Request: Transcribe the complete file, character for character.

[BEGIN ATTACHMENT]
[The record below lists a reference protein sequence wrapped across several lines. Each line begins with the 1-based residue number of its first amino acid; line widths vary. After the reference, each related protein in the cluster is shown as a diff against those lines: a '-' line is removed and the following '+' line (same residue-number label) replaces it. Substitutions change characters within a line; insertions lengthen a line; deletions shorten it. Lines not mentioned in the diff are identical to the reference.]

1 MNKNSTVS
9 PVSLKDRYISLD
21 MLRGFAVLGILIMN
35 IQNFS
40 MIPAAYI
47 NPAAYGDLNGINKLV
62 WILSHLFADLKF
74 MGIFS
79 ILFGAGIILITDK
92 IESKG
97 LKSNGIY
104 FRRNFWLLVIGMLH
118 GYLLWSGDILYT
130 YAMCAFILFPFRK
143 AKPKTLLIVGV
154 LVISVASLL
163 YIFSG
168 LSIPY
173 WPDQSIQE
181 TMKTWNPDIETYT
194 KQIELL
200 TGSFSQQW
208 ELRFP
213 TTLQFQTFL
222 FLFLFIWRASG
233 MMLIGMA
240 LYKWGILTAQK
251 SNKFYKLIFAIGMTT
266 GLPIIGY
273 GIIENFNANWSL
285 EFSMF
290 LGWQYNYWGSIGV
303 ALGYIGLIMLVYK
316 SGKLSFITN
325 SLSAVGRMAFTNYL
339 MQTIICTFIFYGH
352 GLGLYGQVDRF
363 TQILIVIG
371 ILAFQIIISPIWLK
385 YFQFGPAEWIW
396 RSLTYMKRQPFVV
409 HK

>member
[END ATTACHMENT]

[The record below lists a reference protein sequence wrapped across several lines. Each line begins with the 1-based residue number of its first amino acid; line widths vary. After the reference, each related protein in the cluster is shown as a diff against those lines: a '-' line is removed and the following '+' line (same residue-number label) replaces it. Substitutions change characters within a line; insertions lengthen a line; deletions shorten it. Lines not mentioned in the diff are identical to the reference.]

1 MNKNSTVS
9 PVSLKDRYISLD
21 MLRGFAVLGILIMN
35 IQNFS
40 MIPAAYI
47 NPAAYGDLNGINKLV
62 WILSHLFADLKF
74 MGIFS
79 ILFGAGIILITDK
92 IESKG
97 LKSNGIY
104 FRRNFWLLVIGMLH
118 GYLLWSGDILYT
130 YAMCAFILFPFRK
143 AKPKTLLIVGV
154 LVISVASLL
163 YIFSG
168 LSIPY
173 WPDQSIQE
181 TMKTWNPDIETYT
194 KQIELL
200 TGSFSQQW
208 ELRFP
213 TTLQFQTFL
222 FLFLFIWRASG
233 MMLIGMA
240 LYKWGILTAQK
251 SNKFYKLIFAIGMTT
266 GLPIIGY
273 GIIENFNANWSL
285 EFSMF
290 LGWQYNYWGSIGV
303 ALGYIGLIMLVYK
316 SGKLSFITN
325 SLSAVGRMAFTNYL
339 MQTIICTFIFYGH
352 GLGLYGQVDRF
363 TQILIVIG
371 ILAFQIIISPIWLK
385 YFQFGPAEWIW
396 RSLTYMKRQPFVV
409 HK

>member